Kramer Williamson Dies From Injuries
ABBOTTSTOWN, Pa. — Sprint car racing legend Kramer Williamson has died as a result of serious injuries sustained in a sprint car racing accident Saturday night at the Lincoln Speedway.
During the running of the first URC 360 sprint car heat race, Williamson took a series of flips in turn two. Williamson was air lifted to the trauma center of the York Hospital where he underwent surgery. Williamson was listed in critical condition through the night and died at approximately 5:30 p.m. Sunday evening.
Williamson was a well decorated sprint car driver who pretty much did it all. Even more of a credit to Kramer, he did it his way. Williamson was a popular driver among the fans and his competitors as well, and will be remembered driving his “Pink Panther” No. 73 sprint car. On the sprint car circuit, he was just known as Kramer.
His long list of accomplishments include numerous 410 sprint car wins, many Central Pennsylvania sprint car championships including the historic Williams Grove Speedway. Williamson was a winner of the prestigious Williams Grove National Open and a World of Outlaws feature winner. In 2008, Williamson, who started his racing career in 1968, was inducted into the National Sprint Car Hall of Fame and the United Racing Co. Hall of Fame.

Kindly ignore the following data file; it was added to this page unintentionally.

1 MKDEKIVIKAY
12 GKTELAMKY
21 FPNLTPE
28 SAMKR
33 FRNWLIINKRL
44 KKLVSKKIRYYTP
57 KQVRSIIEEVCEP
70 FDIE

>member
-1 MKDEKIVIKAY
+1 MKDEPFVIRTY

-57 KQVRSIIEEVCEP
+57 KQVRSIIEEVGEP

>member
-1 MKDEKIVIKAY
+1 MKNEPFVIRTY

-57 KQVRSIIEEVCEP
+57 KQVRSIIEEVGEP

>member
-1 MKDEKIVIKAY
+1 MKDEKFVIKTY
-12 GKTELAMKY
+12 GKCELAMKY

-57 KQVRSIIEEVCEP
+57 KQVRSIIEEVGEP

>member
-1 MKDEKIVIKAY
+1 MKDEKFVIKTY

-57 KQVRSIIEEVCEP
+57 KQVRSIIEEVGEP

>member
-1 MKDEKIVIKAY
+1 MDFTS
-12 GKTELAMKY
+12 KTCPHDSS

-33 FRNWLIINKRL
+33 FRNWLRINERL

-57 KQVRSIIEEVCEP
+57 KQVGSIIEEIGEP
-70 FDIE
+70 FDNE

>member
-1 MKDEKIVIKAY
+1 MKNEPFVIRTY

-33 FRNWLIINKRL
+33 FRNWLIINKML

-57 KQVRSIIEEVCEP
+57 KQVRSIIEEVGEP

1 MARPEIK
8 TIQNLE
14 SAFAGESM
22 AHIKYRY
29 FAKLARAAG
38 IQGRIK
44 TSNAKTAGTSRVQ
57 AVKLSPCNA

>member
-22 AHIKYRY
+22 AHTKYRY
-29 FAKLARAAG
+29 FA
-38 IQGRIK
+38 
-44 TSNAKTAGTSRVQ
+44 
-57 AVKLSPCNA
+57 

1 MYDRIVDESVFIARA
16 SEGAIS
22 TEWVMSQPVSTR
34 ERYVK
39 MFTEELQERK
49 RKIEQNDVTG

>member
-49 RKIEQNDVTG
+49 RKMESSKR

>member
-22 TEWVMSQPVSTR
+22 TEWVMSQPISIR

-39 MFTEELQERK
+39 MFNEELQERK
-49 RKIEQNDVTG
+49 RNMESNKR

In recent years Williamson competed with the United Racing Co. 360 sprint series, where he owns 67 career wins and three URC championships. His last URC win came at Delaware Int’l Speedway in Delmar, Del., on April 30, 2011.
He is survived by his wife Sharon, son Kurt, daughter Felecia, and brother George.
“URC lost the most popular driver and accomplished driver in our storied history, “ said John Zimmerman, who co-owns the United Racing Co. with his wife Cher and special events promoter Bob Miller. “We are so saddened by the loss of an unforgettable member of our URC Family.”
“Kramer was the sweetest and funniest driver I have ever known in racing,” said Cher Zimmerman. “He made racing a family affair and simply adored his wife and children. I know the national racing community will join us in remembering Kramer and sending prayers to his family at this very difficult moment.”
“Kramer had such a love for this sport that included his competitors and race fans. He was an intense driver that always found a win to bring some humor into any situation, it was just who Kramer was,” said racing promoter Bob Miller. “Kramer will be sadly missed and our sympathy goes out to his family, our thoughts are prayers are with you.”